Biologists, long stumped at figuring out how old whales are, lucked out when a 50-ton bowhead caught off Alaska came with a telltale clue: fragments of a harpoon lodged in a shoulder bone.
The weapon was used more than a century ago by whalers from New Bedford, enabling researchers to estimate that the whale was at least 115 years old and providing more evidence for their long-held belief that the bowhead whale is one of the longest living mammals on earth, surviving for up to 150 years.
"It's pretty rare that you get the chance to date the age of a whale," said John Bockstoce, the whaling historian at the New Bedford Whaling Museum who analyzed the fragments.
"We're all finding it very interesting," he said yesterday.
A biologist in Alaska spotted the pieces of the projectile as they were being pulled from the whale's blubber by Eskimos who had killed the animal last month.
He sent them to Bockstoce, who identified them as parts of an exploding lance made in New Bedford in the late 1800s, when the city was the world's whaling capital. Hunters would spear the animal with the weapon, which would detonate once inside.
Hunters used a similar modern device to kill the whale.
Anthropologists have analyzed hunting devices found in whales before, said Scott Kraus, vice president for research at the New England Aquarium in Boston.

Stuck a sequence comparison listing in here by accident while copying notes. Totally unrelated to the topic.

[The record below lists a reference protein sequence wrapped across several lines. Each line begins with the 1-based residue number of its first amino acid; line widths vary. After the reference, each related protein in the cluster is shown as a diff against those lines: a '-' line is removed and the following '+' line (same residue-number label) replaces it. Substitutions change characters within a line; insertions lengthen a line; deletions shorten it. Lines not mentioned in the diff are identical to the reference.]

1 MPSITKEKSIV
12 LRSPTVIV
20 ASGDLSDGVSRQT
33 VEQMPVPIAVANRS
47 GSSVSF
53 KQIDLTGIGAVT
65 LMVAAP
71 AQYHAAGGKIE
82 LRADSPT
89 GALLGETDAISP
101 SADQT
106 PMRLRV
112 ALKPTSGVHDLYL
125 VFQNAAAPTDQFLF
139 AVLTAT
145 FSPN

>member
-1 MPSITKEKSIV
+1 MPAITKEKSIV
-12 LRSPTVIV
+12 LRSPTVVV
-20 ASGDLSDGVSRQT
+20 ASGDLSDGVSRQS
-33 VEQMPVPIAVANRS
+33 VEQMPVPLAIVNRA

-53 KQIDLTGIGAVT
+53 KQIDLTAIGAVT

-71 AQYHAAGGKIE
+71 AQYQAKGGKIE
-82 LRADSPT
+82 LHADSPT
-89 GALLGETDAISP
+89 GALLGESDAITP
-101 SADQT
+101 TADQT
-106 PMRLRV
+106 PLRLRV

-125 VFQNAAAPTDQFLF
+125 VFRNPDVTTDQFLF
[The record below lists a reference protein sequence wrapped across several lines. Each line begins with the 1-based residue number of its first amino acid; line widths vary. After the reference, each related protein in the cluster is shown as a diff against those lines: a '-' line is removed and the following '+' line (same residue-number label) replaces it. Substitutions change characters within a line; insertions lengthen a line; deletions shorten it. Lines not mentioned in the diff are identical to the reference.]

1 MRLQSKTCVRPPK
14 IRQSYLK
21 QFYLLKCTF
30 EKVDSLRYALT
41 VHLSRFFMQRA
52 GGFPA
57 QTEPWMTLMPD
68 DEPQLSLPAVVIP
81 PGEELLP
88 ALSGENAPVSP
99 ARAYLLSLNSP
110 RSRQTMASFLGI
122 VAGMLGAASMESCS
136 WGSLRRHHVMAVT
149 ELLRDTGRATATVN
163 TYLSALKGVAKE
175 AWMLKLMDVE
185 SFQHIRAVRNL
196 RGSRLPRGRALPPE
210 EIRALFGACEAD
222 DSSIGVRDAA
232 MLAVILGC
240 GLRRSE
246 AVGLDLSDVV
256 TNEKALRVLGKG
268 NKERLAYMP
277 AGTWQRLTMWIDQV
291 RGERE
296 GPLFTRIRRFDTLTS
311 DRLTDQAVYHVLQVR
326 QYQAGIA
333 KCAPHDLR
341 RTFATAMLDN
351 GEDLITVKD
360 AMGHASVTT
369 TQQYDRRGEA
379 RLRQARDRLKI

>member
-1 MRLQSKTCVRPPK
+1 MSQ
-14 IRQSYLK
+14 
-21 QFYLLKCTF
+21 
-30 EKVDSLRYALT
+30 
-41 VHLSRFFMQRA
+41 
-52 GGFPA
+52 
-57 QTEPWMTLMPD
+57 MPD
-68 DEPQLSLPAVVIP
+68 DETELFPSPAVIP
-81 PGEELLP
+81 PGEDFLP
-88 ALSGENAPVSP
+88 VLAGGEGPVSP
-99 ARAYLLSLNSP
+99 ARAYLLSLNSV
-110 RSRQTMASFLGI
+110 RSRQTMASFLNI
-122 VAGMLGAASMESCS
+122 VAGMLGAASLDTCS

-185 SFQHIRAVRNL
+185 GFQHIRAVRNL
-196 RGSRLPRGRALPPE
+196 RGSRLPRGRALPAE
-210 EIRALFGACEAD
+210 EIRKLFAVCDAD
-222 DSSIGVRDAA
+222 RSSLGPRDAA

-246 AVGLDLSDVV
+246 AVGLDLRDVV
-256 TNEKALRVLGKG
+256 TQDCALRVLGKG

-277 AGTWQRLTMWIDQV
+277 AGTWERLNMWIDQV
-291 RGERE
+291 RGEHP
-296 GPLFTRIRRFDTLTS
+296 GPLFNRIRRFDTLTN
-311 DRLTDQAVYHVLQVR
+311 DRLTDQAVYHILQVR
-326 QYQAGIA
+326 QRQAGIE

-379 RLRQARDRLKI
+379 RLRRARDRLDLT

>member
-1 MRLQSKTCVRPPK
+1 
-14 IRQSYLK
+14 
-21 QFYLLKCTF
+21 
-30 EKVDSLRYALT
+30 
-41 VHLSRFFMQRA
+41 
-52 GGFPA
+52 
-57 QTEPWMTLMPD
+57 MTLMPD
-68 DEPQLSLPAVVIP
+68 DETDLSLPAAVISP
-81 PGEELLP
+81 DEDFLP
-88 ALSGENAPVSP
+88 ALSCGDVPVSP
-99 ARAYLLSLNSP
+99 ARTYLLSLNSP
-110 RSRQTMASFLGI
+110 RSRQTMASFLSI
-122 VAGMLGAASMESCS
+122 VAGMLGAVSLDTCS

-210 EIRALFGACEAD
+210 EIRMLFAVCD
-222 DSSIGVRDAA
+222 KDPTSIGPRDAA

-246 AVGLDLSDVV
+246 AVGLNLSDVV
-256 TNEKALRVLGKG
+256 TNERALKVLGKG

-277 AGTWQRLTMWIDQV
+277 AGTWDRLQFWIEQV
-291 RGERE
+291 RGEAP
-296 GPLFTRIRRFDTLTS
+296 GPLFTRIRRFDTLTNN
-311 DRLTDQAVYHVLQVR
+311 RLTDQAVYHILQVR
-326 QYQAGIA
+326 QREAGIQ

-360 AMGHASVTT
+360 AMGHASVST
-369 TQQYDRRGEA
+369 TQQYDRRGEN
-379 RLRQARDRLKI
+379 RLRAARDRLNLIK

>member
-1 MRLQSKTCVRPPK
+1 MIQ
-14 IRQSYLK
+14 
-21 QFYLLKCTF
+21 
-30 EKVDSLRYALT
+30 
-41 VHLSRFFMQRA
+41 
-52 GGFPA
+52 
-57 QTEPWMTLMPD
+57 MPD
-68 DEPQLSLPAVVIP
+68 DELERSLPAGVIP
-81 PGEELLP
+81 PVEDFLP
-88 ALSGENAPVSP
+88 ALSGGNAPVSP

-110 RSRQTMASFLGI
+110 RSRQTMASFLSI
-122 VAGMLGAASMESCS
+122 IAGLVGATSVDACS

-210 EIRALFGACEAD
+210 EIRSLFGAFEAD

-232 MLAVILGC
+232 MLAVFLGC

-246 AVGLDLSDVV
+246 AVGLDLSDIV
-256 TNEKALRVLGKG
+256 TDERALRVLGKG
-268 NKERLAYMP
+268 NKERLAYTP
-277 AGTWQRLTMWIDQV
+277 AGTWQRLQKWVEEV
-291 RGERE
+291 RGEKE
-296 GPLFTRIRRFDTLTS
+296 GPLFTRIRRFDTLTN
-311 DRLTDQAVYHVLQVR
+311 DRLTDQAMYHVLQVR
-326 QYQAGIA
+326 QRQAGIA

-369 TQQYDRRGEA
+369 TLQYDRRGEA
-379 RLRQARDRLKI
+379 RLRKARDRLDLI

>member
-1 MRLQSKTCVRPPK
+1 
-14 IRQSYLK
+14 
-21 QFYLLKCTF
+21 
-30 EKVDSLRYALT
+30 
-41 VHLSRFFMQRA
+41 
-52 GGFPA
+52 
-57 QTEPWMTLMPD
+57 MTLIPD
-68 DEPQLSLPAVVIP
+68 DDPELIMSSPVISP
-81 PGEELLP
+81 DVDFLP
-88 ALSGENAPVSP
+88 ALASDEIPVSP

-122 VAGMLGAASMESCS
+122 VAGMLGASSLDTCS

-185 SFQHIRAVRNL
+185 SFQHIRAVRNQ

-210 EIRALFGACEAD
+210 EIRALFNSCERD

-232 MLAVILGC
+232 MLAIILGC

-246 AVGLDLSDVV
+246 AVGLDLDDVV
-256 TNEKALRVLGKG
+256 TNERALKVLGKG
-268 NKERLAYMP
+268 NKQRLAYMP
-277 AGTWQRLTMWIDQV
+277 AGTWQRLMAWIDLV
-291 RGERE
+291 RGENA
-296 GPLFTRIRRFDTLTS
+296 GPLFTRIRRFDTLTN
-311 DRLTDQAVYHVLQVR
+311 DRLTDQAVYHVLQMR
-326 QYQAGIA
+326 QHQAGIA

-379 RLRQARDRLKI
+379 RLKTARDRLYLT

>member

It was often difficult, however, to determine when the weapon was fired.
"What you don't know is if some Yankee whaler had a harpoon made in 1830, traded it to an Inuit, and the Inuit or his offspring used it 40 years later," Kraus said.
But because the bomb lance was patented and stocks were used up quickly, Bockstoce and his colleagues identified a narrow window in which they believe the whale was shot, sometime between 1885 and 1895.
Biologists in Alaska will now try to verify the estimate by examining the whale's eye lens. Whales' eyes generally become cloudy as they age.
Found only in Arctic waters, the bowhead was in danger of being hunted to extinction at the turn of the century, but bounced back after demand for whalebone corsets plummeted, Bockstoce said. Today, only Alaska's indigenous tribes hunt bowheads.
After it is analyzed, the fragment will be displayed at the Inupiat Heritage Center in Barrow, Alaska.
Material from the Associated Press was used in this report.